Omaha Ford Motor Company Assembly Plant

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Omaha Ford Motor Company Assembly Plant
Omaha Ford Assembly Plant from NE.jpg
Ford assembly plant, now TipTop Apartments; seen from the east
Omaha Ford Motor Company Assembly Plant is located in Nebraska
Omaha Ford Motor Company Assembly Plant
Omaha Ford Motor Company Assembly Plant is located in the US
Omaha Ford Motor Company Assembly Plant
Location Omaha, Nebraska
Coordinates 41°16′5″N 95°56′11″W / 41.26806°N 95.93639°W / 41.26806; -95.93639Coordinates: 41°16′5″N 95°56′11″W / 41.26806°N 95.93639°W / 41.26806; -95.93639
Built 1916
Architect Albert Kahn
Architectural style Late 19th And 20th Century Revivals
NRHP Reference #

04001412

[1]
Added to NRHP December 29, 2004

The Omaha Ford Motor Company Assembly Plant is located at 1514-1524 Cuming Street in North Omaha, Nebraska. In its 16 years of operation, the plant employed 1,200 people and built approximately 450,000 cars and trucks. In the 1920s, it was Omaha's second-biggest shipper.[2]

History[edit]

Ford plant[edit]

The plant was designed by Albert Kahn as a Model T assembly plant, and built in 1916. Its design represents an important step in the development of Ford's assembly process. Previously, each step in the assembly of an automobile had taken place in a different building, which entailed a cost in time and labor to move the product from one building to another. From 1903 to 1916, Kahn designed "all-under-one-roof" buildings for a variety of manufacturers. In such buildings, Ford's usual practice was to begin assembly on the top floor and move downward until the product was finished at ground level. The Omaha plant was an exception to this: assembly began on the lowest floor and moved upward. It is speculated that the roof was used for storage of finished automobiles.[3]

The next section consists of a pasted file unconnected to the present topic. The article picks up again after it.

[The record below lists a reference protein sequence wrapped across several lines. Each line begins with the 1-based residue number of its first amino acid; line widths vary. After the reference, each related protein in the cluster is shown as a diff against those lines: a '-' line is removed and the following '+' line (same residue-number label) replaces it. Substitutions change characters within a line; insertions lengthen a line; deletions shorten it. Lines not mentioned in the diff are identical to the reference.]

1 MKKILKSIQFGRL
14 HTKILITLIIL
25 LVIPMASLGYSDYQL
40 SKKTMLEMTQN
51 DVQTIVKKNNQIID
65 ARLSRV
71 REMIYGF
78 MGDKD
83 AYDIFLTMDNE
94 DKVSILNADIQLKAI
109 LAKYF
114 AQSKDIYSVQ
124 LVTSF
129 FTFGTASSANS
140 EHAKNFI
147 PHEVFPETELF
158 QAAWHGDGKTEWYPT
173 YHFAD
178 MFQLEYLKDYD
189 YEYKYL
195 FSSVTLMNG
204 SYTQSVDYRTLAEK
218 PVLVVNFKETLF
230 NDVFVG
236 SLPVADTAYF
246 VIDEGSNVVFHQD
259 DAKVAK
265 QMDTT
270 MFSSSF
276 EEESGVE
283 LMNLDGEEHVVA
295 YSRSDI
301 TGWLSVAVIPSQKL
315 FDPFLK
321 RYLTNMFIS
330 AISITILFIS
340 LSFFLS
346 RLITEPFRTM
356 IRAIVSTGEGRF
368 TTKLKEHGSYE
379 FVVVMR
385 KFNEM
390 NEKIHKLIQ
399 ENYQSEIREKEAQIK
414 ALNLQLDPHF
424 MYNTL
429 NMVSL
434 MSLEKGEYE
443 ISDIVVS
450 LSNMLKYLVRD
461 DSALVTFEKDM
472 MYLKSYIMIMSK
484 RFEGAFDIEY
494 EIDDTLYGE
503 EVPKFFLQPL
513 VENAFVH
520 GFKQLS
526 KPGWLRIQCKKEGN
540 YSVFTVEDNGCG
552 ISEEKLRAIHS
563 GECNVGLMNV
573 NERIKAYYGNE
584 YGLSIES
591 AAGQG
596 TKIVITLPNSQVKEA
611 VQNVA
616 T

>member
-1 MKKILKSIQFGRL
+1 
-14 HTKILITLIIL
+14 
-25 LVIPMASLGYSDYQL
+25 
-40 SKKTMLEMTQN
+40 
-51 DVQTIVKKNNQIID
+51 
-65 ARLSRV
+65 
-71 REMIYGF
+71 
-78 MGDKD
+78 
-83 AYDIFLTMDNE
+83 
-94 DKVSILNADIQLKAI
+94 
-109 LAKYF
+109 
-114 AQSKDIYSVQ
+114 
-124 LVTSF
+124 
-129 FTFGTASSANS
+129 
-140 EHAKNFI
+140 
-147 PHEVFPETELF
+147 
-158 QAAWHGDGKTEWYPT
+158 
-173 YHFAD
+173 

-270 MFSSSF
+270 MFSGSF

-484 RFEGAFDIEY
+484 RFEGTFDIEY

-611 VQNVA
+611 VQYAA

In 1917, Kahn designed the first single-floor assembly plant with a continuous moving assembly line at Ford's Rouge River plant. This design supplanted the older one; the Model A, which replaced the Model T, used a continuous line that could not be installed in the Omaha plant. Assembly ceased at the Omaha plant in 1932. Ford continued to use the building as a sales and service center until 1955.[3]

Post-Ford[edit]

After Ford's departure, the building was used as a warehouse by the Western Electric Company from 1956 to 1959. It was then vacant until 1963, when it was occupied by Tip Top Products, an Omaha manufacturer of liquid solder, hair accessories, and other plastic goods founded by Carl W. Renstrom. Tip Top left the building in 1986, after which it was again vacant for several years. It served as a tire warehouse and retail outlet for some time, but then fell vacant again.[3][4]

In 2005, the building was opened as TipTop Apartments, a mixed-use building with office space on the first floor and with 96 loft-style apartments on the upper levels; an adjoining building houses a banquet-and-conference center.[5]

See also[edit]

References[edit]

  1. ^ National Park Service (2008-04-15). "National Register Information System". National Register of Historic Places. National Park Service. 
  2. ^ Larsen, Cotrell, Daub and Daub. (2007) Upstream metropolis: An urban biography of Omaha and Council Bluffs. University of Nebraska Press. p 185.
  3. ^ a b c Honebrink, Jennifer. "National Register of Historic Places Registration Form: Omaha Ford Motor Company Assembly Plant". Nebraska State Historical Society. Retrieved 2011-10-27.
  4. ^ Snider, Diane. "Carl Renstrom". Omaha Innovators. Retrieved 2011-10-27.
  5. ^ "Downtown Development". Greater Omaha Economic Development Partnership. Retrieved 2011-10-27.